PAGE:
In this article, we are going to explain how to use the ithlete Pro Training Guide. Most Pro users really love this feature when they get used to it, but we have been told others don’t fully understand what the chart is showing them. We have written this starter guide to help you learn what it can tell you more quickly.
In a nutshell, the Training Guide tells you:
- Your HRV and resting Heart Rate relative to your own baseline
- Whether your recovery is in your normal range, or below normal
- How your body is adapting to the training you are doing
- Whether your body is feeling stressed, excited, calm, or relaxed
- How recovered and fresh you are
- The distribution and trends of all these factors over the past 28 days
The best thing is that all this is shown on a simple colour coded 2-dimensional chart without any numbers to remember.
The framework of the chart is a 4-quadrant (4-boxer) chart where the horizontal axis is Recovery (HRV), and the vertical axis is Activation (HR). Points to note are:
- The centre of the chart represents your baseline for both HRV and HR
- Points to the right of the centre mean higher HRV than normal
- Points to the left of centre mean lower HRV than normal
- Points above centre mean higher HR than normal
- Points below centre mean lower HR than normal
- Corners represent extremes, and don’t occur very often
- Today’s dot has a dark circle, yesterday’s a lighter circle and the remainder of the last week are also shown coloured, whereas the previous 3 weeks are shown in grey.
The Normal Training zone is around the centre. You can do any workout from your training plan when in this zone.
The Intensive Training zone is to the right of the centre. This means your HRV is higher than normal whilst your resting HR is still in your normal zone. Readings in this zone are also shown green and mean you are fresh and ready for those demanding HIIT interval, or tempo/over-under workouts.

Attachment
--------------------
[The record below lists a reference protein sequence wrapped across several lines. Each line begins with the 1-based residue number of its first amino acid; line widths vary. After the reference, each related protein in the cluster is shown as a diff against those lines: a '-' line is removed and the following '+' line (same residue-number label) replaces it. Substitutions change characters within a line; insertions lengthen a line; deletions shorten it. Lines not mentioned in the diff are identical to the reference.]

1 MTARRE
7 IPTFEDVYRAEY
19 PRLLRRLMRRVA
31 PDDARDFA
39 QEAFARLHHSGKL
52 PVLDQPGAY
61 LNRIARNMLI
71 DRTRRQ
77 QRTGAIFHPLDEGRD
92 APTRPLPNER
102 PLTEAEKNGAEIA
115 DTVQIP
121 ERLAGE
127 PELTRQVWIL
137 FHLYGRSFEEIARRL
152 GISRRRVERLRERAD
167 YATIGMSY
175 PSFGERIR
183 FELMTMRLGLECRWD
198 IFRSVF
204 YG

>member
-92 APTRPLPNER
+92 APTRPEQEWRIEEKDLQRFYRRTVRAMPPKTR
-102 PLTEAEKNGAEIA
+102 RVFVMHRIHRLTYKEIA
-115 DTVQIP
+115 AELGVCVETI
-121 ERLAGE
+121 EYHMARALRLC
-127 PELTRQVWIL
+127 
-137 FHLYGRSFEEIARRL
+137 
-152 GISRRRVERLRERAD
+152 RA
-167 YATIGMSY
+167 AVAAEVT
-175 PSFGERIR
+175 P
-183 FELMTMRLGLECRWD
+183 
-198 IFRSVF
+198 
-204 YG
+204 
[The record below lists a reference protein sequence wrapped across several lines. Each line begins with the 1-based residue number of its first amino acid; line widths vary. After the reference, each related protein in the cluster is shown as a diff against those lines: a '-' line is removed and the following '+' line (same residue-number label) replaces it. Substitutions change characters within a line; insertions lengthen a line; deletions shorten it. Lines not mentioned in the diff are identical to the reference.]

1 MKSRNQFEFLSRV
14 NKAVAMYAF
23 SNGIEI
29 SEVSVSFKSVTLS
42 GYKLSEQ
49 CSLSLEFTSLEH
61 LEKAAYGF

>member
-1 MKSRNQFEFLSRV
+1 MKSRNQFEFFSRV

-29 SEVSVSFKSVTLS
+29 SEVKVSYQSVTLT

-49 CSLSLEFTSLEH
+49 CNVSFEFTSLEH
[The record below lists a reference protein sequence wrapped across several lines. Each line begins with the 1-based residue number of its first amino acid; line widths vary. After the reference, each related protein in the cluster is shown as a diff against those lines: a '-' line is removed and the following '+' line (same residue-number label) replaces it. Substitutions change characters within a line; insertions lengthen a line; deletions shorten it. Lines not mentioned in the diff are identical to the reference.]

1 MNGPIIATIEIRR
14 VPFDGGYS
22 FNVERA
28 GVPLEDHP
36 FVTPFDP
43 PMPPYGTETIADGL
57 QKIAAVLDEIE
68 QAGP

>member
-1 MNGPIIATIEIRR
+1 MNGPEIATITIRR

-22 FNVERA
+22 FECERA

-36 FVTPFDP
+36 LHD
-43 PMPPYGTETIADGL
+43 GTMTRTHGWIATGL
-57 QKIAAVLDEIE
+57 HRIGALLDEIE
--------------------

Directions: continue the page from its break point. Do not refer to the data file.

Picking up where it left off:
The warning zones are to the left and below the normal & HIIT zones. Although the colour codes are the same as you see in the mobile app, by looking at how far you are into those zones, you can make better judgements on what action to take.
For instance, if you were just into the Impaired recovery amber zone, from green the day before, you might decide to continue with a demanding workout. This might be the case especially if you are in a planned loading week. The Stress / Illness zone does have to be taken seriously though, and you should be able to identify the reason you are in it. If you choose to ignore this warning, you risk making the condition worse, especially if it is the early stages of illness.
The last (but not least!) warning zone is the bottom right. This is counter intuitive to many people, as your HRV is higher, and resting HR lower than normal. You must be getting fitter right? Well not necessarily – sudden increases in HRV combined with drops in HR are more likely to indicate acute fatigue (HRV too high ref). This condition is self-limiting (probably to protect you from further damage), so it’s unlikely you will be able to manage high effort levels or heart rates during exercise. And please don’t use caffeine or other stimulants to override this – you can end up with chronic fatigue if you do, which takes months to get over.
The final trick that the Training Guide has up its sleeve is to show you adaptation. Based on pioneering research by Dan Plews et al., the combination of HRV and HR can show how you are adapting well during training blocks and before competition:
- Coping well (green – below and to the right of centre)
- Not coping well (amber – above and significantly to the left of centre)
- Optimum pre-competition taper state (green – above and a little to the left of centre)
That last one might seem odd – surely you want your HRV higher than normal for race day? Actually, it turns out you give your best performances when your Activation is slightly higher than normal – ie your Fight or Flight response is primed & ready for action.
In summary then, the Training Guide tells you your Recovery, Activation, readiness and adaptation all in on simple chart. Best of all, you can get all you need at a glance, without having to remember any numbers!
For those interested in the science behind the ithlete Pro Training Guide, please see this earlier post The Science Behind the ithlete Pro Training Guide.